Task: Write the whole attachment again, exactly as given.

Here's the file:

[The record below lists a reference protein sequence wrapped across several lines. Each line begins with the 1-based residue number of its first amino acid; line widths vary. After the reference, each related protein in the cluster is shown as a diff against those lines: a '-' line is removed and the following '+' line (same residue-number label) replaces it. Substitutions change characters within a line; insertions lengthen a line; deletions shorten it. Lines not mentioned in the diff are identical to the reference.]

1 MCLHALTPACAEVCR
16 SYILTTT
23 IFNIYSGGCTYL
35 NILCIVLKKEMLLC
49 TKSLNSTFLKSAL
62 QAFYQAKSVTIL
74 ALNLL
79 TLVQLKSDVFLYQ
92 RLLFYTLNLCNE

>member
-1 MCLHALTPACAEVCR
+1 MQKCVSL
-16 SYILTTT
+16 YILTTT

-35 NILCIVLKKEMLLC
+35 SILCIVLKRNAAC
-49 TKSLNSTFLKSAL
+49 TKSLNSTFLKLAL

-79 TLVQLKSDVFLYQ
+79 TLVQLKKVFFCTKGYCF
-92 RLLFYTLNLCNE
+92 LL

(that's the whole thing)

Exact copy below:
[The record below lists a reference protein sequence wrapped across several lines. Each line begins with the 1-based residue number of its first amino acid; line widths vary. After the reference, each related protein in the cluster is shown as a diff against those lines: a '-' line is removed and the following '+' line (same residue-number label) replaces it. Substitutions change characters within a line; insertions lengthen a line; deletions shorten it. Lines not mentioned in the diff are identical to the reference.]

1 MCLHALTPACAEVCR
16 SYILTTT
23 IFNIYSGGCTYL
35 NILCIVLKKEMLLC
49 TKSLNSTFLKSAL
62 QAFYQAKSVTIL
74 ALNLL
79 TLVQLKSDVFLYQ
92 RLLFYTLNLCNE

>member
-1 MCLHALTPACAEVCR
+1 MQKCVSL
-16 SYILTTT
+16 YILTTT

-35 NILCIVLKKEMLLC
+35 SILCIVLKRNAAC
-49 TKSLNSTFLKSAL
+49 TKSLNSTFLKLAL

-79 TLVQLKSDVFLYQ
+79 TLVQLKKVFFCTKGYCF
-92 RLLFYTLNLCNE
+92 LL